Read more about  enChIP at PLoS One, July 2014.

DNA methylation dynamics of the human preimplantation embryo.

Embyronic CpG Dynamics and Parental Origins

CpG dinucleotides have been observed to show changes in relation to disease but it is relatively static in adults aside from a few environmentally responsive loci. In embryos, however, it is a different case, with an enormous amount of reprogramming occurring. While extensively studied in mice, much less is known about how this process occurs in humans.

The labs of Drs. Alexander Meissner and Kevin Eggan from the Broad Institute of MIT and Harvard (Cambridge) used reduced representation bisuflite sequencing (RRBS) to examine the dynamics of over 1 million CpGs in developing human embryos.  Using this technique they developed genome-scale DNA methylation maps of embryonic development. Here’s what they discovered:

  • Human dynamics are similar to mice on a global scale, in that there is hypomethylation with the few maintained states appearing in gene bodies.
  • Maternally contributed methylation is divergent in species-specific sets of CpG island promoters that are not only in known imprinting control regions (ICRs).
  • Retrotransposons, the genomic ancestors of ICRs, also showed diverse regulation from the maternal contribution.

The authors conclude that parental contributions do take on differences in embryonic development, with paternal demethylation appearing to be a general feature of early mammalian embryonic development and the maternal contributions appearing to take on more species-specific roles.

See the full report in Nature, July 2014.

The DNA methylation landscape of human early embryos.

The Developing Epigenetic Landscape of Human Embryos

DNA methylation is an important player in embryonic development that interacts with the rest of the epigenetic landscape, like histone modifications, to ensure the proper developmental programming. Human preimplantation embryos are in rare supply and as a result, have not yet had their epigenetic landscape examined systematically despite extensive evidence from mice that early embryos undergo dramatic reprogramming.

In order to fill this void, Drs. Jie Qian and Fuchou Tang from Peking University (Beijing) used reduced representation bisulphite sequencing (RRBS) and whole-genome bisulphite sequencing (WGBS) to map the development of early embryos from the zygotic stage through to post- implantation. Here’s what they discovered:

  • In humans the major wave of genome-wide demethylation is finished by the 2-cell stage, as opposed to previous observations in mice.
  • Demethylation of the paternal genome is occurs much faster than that of the maternal genome.
  • The textbook inverse relationship between promoter methylation and gene expression progressively increases during early embryonic development and peaks at post-implantation.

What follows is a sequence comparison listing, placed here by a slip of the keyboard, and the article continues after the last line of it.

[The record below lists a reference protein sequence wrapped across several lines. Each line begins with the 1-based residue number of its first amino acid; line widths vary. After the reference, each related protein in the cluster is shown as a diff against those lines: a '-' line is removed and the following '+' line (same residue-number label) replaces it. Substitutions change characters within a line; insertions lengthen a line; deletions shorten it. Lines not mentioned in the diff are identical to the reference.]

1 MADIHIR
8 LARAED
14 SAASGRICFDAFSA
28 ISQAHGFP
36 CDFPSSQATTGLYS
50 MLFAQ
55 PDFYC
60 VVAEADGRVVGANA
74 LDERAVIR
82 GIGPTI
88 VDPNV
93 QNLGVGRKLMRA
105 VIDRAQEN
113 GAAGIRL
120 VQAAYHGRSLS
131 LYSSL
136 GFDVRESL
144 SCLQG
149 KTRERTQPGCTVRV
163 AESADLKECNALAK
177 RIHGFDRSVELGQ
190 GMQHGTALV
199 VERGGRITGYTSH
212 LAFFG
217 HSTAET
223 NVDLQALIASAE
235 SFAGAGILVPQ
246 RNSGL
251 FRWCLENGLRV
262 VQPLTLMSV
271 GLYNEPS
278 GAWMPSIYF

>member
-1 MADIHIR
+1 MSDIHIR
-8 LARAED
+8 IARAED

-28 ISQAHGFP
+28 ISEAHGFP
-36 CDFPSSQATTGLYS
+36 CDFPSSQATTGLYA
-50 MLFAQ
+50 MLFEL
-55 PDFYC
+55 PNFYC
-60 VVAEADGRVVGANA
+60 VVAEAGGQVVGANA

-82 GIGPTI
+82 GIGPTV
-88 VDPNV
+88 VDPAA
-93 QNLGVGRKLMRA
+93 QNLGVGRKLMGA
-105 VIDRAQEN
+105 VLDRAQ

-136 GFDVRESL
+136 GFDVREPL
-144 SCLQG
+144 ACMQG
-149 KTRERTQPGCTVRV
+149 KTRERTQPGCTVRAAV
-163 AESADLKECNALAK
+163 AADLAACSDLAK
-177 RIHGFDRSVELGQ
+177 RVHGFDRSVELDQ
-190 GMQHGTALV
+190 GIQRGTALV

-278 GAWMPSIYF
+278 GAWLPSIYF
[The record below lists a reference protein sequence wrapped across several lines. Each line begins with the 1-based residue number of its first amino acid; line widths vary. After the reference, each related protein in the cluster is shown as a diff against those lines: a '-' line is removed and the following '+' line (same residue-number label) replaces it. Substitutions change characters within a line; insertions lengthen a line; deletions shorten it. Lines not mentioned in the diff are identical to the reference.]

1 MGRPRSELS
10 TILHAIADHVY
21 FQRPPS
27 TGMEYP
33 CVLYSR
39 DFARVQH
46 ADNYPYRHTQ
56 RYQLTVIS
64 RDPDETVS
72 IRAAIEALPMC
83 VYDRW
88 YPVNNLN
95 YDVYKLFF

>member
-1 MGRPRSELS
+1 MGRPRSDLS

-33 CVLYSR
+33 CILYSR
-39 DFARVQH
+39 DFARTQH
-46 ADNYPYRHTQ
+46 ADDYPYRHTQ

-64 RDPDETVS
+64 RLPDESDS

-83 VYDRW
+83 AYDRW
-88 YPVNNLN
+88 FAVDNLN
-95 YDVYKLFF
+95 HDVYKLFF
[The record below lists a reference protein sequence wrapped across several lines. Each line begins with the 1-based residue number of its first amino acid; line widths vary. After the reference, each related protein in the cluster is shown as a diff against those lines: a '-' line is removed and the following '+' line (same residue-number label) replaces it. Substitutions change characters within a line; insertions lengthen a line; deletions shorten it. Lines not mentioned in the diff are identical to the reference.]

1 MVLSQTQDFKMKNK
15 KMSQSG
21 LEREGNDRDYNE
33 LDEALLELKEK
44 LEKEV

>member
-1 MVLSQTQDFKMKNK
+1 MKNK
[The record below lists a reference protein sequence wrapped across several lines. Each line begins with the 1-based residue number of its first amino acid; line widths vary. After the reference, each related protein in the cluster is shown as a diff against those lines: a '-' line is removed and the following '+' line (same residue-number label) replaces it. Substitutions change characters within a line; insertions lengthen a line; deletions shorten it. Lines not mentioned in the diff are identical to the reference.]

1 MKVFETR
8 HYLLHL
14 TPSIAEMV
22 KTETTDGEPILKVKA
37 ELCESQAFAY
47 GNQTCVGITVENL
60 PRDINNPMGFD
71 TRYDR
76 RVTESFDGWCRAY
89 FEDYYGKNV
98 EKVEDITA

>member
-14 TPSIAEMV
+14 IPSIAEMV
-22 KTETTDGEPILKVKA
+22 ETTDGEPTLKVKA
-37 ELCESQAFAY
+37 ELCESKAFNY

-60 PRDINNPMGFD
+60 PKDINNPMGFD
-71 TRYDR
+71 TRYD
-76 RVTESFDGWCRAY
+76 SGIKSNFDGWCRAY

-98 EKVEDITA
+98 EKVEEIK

• Active genes marked by H3K4me3 in their promoter regions are not methylated in the pluripotent embryonic stem cells.
  • Evolutionary younger retrotransposons in the genome show less demethylation compared to older elements in the family.

Overall, this work sheds light on the methylation dynamics of human early embryos, their relationship to a histone modification and how this relates to regulation of gene expression and transposons.

Find the complete article in Nature, July 2014.

Yorkie Promotes Transcription by Recruiting a Histone Methyltransferase Complex

Hippo signaling acts to block activating chromatin marks

Limitation of organ growth by the Hippo signaling pathway is accomplished by downregulation of the transcriptional coactivator Yorkie (Yki) in many species. The Hippo and Warts kinases phosphorylate Yki and promote its cytoplasmic localization. The two WW domains of Yki are required for transcriptional activation via histone H3 lysine 4 methylation. However, the precise method of Yki transcriptional co-activation remains unclear.  

Dr. Kenneth Irvine and colleagues at Rutgers University hypothesized that Yki interacts with histone H3 lysine 4 methyltransferase complexes to fulfil its regulatory role.  Since H3K4me3 promotes gene expression, this may represent the mechanism of action of Yki, and thus the mechanism blocked by Hippo signaling.

Using ChIP and in silco analyses in cultured Drosophila S2 cells and in vivo embryos the authors found that:

  • H3K4me3 is induced by Yki binding
  • Yki binds the Trr histone methyltransferase complex protein NcoA6 through its WW domain
  • Nico6A recruitment by Yki is necessary and sufficient for gene activation
  • Yki and Trr substantially co-localize
  • Nco6A is required for Yki-directed growth and transcription in vivo
  • The human Yki homolog YAP binds NCOA6 in human HEK293T cells

The authors propose a model wherein  Yorkie binds to target genes, recruiting the Trr complex by binding to NcoA6. Trr then methylates H3K4 leading to increased transcription.  The implication of NcoA6 in Hippo signaling may mean that H3K4me3-induced gene expression occurs in pathways that crosstalk via Yki.

Read the full report in Cell Reports, July 2014.

Extreme HOT regions are CpG-dense promoters in C. elegans and humans.

CpG dense regions are a conserved open chromatin signal

Highly Occupied Target (HOT) regions are bound by many transcription factors, too many to be explained by sequence motif binding alone. They are also characterized by open chromatin and are present near active elements, but their precise role remains unclear. These regions are found in many species including C. elegans and humans.

Julie Ahringer and colleagues at Cambridge University examined the role of CpG dinucleotide density in HOT region activity. Unmethylated CpG dense regions are common in active mammalian DNA elements. Methylation of CpGs in other genomic regions is thought to play a role in their silencing. Unmethylated CpGs are bound by the CXXC1 protein. Curiously a homolog of this protein, CFP-1, is found in C. elegans which lack DNA methylation. CFP-1 is required for the H3K4me3, the mark of active genes.

Using the ENCODE database, ChIP-seq, and transgenic C. elegans lines the authors found that:

  • Most HOT regions are ubiquitously active promoters in humans and C. elegans
  • CpGs are enriched in human and C. elegans HOT regions
  • CpGs are associated with nucleosome depletion
  • CFP-1 is targeted to CpG dense, H3K4me3 modified regions

These data support the view that unmethylated CpG dense regions serve as a conserved promoter signal that predates DNA methylation. These regions promote an open chromatin state and CXXC1 homolog targeting and are associated with H3K4me3.

See the full report in Genome Research, July 2014.